Finally, I draw your attention to the guidelines for the observation of elections by the Parliamentary Assembly. Bearing in mind the objectives and the political nature of the Parliamentary Assembly’s observation missions, as well as the problems deriving from past co-operation arrangements with other international institutions, the following guidelines were adopted by the Bureau on 6 March. It is important to mention that this decision of the Bureau requires ratification by the Assembly, and I call on the Assembly to ratify it. Thank you for your attention.

      The PRESIDENT – I thank the rapporteur very much. Now we come to the list of speakers from the political groups.

      (The speaker continued in French.)

      I call Mr Mahoux to speak on behalf of the Socialist Group.

      Mr MAHOUX (Belgium)* – I would like to commend this excellent report submitted by our colleague, Ms Vučković, and highlight two points. The first is the updating of the rules concerning observation missions. I remind you that observation missions are compulsory in candidate countries and countries that are subject to monitoring by the Monitoring Committee. This applies to post-election monitoring as well. Secondly, monitoring applies before, during and after elections.

      The third point is that participation in the deliberations of ad hoc committees is reserved for members, with conditions applying to neighbouring countries. Of course, the whole notion of conflict of interest applies to members in the immediate neighbourhood.

      The next point is the work carried out by the Standing Committee. On the situation in Ukraine and the annexation of Crimea, we should remind ourselves that the Standing Committee – perhaps it could have done things differently – called for both international law and internal rules to be respected. At the same time, it spoke out against what happened with the invasion of Crimea and called on Russia to respect the integrity of Ukrainian territory.

      Last but not least, I would like to flag up the significance of today, 7 April, which marks the beginning of the genocide of the Tutsis in Rwanda. I remind you that human rights are universal and that the responsibility of the international community in the development of genocide is real. I had the opportunity, with the Prime Minister of my country, to be a co-rapporteur in the inquiry carried out by the Belgian Senate into what happened in Rwanda. This committee offered my country’s apologies through the Prime Minister. In order to make the words “never again” a reality, we need to be very clear about what the truth is, where the responsibilities lie and what are the commitments of the international community to ensure that this never happens again. Thank you.

      The PRESIDENT* – Thank you, Mr Mahoux. I call Mr Preda, who will speak on behalf of the Group of the European People’s Party.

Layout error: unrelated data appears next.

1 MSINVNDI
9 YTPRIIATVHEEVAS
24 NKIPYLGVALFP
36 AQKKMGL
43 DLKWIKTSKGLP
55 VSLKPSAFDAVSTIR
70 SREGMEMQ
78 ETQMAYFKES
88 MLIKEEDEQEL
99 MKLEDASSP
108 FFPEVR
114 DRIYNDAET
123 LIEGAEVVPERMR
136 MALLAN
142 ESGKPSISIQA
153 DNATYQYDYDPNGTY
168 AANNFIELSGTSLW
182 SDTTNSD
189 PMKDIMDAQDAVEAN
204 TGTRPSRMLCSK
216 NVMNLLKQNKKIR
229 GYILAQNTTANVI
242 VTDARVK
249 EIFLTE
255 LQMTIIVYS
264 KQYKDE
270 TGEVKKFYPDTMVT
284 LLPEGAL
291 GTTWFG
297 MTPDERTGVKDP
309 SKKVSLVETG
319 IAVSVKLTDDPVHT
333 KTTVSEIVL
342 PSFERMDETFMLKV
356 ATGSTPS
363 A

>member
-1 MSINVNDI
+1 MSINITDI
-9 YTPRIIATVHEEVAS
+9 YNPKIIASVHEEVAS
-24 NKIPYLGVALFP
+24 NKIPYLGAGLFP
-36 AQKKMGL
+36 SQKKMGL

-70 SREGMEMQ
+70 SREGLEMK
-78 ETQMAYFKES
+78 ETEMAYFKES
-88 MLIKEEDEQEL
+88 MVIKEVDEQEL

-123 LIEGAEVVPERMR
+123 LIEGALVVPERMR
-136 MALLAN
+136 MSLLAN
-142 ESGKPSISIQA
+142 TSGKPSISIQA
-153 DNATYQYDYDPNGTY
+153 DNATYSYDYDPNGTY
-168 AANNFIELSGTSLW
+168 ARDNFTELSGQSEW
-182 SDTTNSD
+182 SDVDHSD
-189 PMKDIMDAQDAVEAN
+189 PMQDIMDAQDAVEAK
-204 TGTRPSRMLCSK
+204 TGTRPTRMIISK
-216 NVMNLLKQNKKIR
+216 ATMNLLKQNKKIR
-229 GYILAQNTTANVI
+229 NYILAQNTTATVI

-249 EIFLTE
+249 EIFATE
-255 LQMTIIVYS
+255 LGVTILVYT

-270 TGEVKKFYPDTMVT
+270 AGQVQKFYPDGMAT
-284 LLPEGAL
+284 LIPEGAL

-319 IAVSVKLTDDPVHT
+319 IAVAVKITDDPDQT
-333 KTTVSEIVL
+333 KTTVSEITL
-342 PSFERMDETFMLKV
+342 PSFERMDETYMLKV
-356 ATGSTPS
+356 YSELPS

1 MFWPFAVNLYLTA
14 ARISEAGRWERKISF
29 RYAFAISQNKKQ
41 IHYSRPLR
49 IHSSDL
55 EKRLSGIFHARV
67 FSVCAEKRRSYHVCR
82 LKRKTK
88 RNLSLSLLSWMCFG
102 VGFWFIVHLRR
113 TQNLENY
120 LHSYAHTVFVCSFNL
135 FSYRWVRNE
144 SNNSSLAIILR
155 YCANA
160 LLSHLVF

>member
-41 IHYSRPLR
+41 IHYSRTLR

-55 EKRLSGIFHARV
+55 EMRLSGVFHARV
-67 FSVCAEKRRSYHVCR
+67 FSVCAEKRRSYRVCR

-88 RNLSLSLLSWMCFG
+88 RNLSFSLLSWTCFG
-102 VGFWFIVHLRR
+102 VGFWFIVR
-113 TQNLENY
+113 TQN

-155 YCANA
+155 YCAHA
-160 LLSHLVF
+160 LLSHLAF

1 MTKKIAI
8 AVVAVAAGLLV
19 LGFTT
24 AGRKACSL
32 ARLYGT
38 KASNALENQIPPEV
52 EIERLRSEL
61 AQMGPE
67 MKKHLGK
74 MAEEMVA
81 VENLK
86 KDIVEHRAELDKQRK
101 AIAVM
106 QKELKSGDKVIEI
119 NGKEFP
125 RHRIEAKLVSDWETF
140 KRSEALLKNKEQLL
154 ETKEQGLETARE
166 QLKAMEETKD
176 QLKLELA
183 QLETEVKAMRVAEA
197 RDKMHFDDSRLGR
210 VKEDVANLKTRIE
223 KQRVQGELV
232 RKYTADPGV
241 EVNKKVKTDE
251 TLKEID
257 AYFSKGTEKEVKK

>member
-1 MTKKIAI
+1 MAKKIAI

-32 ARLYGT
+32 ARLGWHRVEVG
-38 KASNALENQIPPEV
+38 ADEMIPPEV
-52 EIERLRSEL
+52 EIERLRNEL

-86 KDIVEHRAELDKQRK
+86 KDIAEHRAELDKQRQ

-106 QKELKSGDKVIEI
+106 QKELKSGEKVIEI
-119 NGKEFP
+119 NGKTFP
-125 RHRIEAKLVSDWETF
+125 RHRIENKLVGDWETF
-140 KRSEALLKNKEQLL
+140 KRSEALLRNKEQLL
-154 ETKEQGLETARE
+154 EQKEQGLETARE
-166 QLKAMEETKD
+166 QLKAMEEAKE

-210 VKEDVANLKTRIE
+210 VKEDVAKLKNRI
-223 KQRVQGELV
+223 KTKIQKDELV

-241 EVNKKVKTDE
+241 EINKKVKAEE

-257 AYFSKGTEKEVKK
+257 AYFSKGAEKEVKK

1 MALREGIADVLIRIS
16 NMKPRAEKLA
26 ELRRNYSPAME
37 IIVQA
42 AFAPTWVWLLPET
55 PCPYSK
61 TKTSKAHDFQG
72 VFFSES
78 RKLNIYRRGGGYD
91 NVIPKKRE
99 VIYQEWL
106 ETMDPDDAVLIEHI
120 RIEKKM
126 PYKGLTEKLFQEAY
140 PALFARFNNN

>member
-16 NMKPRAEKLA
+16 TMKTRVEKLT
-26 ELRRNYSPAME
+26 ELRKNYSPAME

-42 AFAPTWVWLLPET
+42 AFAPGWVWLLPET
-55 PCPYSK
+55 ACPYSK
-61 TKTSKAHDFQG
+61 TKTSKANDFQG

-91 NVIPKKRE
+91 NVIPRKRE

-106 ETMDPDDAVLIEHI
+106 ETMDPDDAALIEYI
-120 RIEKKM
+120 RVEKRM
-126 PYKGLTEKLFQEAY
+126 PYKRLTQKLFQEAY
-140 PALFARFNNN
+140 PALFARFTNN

Mr PREDA (Romania)*I congratulate Ms Vučković on the report on the activities of the Bureau and the Standing Committee between the two part-sessions. Among the items on the agenda was the political crisis in Ukraine. The latest events in that country have caused great concern among the international community, and it is our duty to react to uphold the principles of international law, such as territorial integrity and sovereignty.

      Many elections have occurred recently – for example, in Serbia. We should congratulate Belgrade on the progress made to uphold fundamental freedoms during the election campaign. We should stress the need to continue to reform electoral law and to ensure that the media can flourish.

      We welcome the report on the improvement of guidelines for electoral observation by the Parliamentary Assembly, which involves closer co-operation with other international bodies that play a key role in electoral observation.

      The PRESIDENT* – Thank you very much indeed. I call Mr Marias, who will speak on behalf of the European Democrat Group.

      Mr MARIAS (Greece)* – I should like to take this opportunity to commend Ms Vučković for her report. We have experienced an interesting period for our Assembly between the end of January and today. Some very important issues have arisen, such as that in Ukraine, and we have been dealing with the process for the election of the Secretary General. We have been considering Kyrgyzstan’s partnership request. All that is of fundamental importance to our Organisation and the Assembly, and we must move forward on all those issues. The report refers to the free debate organised every time that our Assembly meets, and it provides us with an important opportunity to express our opinions on issues that are not on the agenda.